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I am not sure whether I answer your question or not:

In Phase I the objective function is $$\min s_1+s_2+\ldots+s_m$$ where $s_i$ for $1\le i \le m$ are the artificial slack variables of the original problem. But one constraint (of the Phase I LP) is that $$s_i\ge 0, \qquad \text{ for } i=1,2, \ldots, m$$ and therefore if one of these variables becomes $0$ it is "as good as it gets" (for that variable and the objective of the LP of Phase I). This gives the reason that a variable which leaves the basis does not enter the basis again:

  1. Since you start Phase I with each of these variables having a positive value, making one of them equal to $0$, strictly improves the value of the objective function. But this means that this variable has left the basis.
  2. Now, as long as there is a positive slack variable you will do strictly better taking this one out of the basis instead of bringing a variable with value $0$ back in (cycling).
  3. When all of these variable are equal to $0$ - if possible - then you can finish with Phase I.

A good book which covers (more than) the basics of linear optimization and provides intuitive explanation for most subjects, is that of Bertsimas and Tsitsiklis (1997), the biggest part of which (including the description of Phase I, p. 111) can be found online here.

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  • $\begingroup$ Actually, in Phase 1, the objective function is the sum of the artificial slack variables, not the original slack variables. $\endgroup$ – Michael Grant Dec 4 '14 at 17:02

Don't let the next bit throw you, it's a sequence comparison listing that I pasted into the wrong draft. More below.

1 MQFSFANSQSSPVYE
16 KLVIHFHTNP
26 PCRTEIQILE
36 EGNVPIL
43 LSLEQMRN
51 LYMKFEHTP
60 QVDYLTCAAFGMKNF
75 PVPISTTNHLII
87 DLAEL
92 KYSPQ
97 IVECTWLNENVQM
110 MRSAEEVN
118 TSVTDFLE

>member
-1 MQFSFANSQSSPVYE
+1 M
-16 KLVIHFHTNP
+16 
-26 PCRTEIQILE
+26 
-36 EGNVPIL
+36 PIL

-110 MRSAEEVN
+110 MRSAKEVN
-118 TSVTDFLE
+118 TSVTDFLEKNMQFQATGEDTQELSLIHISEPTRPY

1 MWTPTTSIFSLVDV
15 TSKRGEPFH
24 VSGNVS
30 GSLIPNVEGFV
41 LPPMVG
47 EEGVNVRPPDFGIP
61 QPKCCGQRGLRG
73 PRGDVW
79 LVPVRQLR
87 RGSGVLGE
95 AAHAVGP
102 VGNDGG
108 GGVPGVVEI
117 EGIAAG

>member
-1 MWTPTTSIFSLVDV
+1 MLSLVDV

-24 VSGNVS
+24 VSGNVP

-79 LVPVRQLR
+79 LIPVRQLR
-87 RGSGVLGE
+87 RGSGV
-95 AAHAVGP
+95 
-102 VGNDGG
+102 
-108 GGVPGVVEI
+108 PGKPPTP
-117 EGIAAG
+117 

• $\begingroup$ @MichaelGrant Yes, of course, thanks for the correction. Still I am not sure whether I answered OP's question. $\endgroup$ – Jimmy R. Dec 4 '14 at 17:23
  • $\begingroup$ Note that it can occur that a non-basic artificial variable has a reduced cost that is negative. This means that bringing it back into the basis can improve the objective, so unless the pivot rule explicitly disallows it, it can be selected again. This is possible because artificial variables are coupled via the equality constraints. So reducing one artificial variable by, say, 1, ends up corresponding to increasing another by, say, 1/2. That is a trade worth making. $\endgroup$ – Michael Grant Dec 7 '14 at 19:38
  • $\begingroup$ JImmy R., do you know how to answer this? In the simplex algorithm, when might some a variable leave a basis? $\endgroup$ – BCLC May 20 '16 at 19:19